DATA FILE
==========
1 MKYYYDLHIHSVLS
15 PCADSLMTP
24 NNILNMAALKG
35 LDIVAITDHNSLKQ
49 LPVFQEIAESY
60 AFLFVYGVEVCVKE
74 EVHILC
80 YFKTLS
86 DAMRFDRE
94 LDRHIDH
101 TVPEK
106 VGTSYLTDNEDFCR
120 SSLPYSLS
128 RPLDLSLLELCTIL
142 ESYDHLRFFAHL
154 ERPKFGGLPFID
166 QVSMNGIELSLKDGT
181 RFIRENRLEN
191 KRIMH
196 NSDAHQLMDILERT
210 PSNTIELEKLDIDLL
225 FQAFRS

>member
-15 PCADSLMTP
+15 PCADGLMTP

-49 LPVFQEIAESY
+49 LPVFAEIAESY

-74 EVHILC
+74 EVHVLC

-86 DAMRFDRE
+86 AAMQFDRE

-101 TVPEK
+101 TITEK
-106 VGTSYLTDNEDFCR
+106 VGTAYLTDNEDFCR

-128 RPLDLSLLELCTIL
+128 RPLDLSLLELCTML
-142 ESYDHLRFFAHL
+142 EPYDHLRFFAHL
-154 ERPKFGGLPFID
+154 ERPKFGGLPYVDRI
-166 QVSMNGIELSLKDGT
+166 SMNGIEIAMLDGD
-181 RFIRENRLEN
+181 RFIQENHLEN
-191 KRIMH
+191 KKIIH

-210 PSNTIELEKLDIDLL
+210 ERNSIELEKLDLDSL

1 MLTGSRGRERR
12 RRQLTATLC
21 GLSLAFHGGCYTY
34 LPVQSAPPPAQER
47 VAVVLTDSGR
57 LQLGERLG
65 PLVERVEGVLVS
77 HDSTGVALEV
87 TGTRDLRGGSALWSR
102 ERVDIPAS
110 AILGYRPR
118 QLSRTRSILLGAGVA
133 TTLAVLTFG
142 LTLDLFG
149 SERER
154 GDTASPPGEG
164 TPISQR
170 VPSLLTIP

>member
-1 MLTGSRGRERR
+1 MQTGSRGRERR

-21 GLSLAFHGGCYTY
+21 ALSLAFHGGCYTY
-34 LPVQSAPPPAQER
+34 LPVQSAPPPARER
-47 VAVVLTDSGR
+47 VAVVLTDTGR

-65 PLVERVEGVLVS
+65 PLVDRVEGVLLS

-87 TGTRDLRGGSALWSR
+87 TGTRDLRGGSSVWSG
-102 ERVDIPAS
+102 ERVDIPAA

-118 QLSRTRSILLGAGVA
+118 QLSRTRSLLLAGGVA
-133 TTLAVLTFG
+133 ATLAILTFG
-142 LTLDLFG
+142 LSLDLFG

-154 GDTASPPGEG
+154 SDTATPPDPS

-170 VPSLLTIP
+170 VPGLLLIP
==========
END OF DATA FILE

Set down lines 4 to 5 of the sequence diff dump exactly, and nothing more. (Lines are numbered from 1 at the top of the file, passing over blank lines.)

35 LDIVAITDHNSLKQ
49 LPVFQEIAESY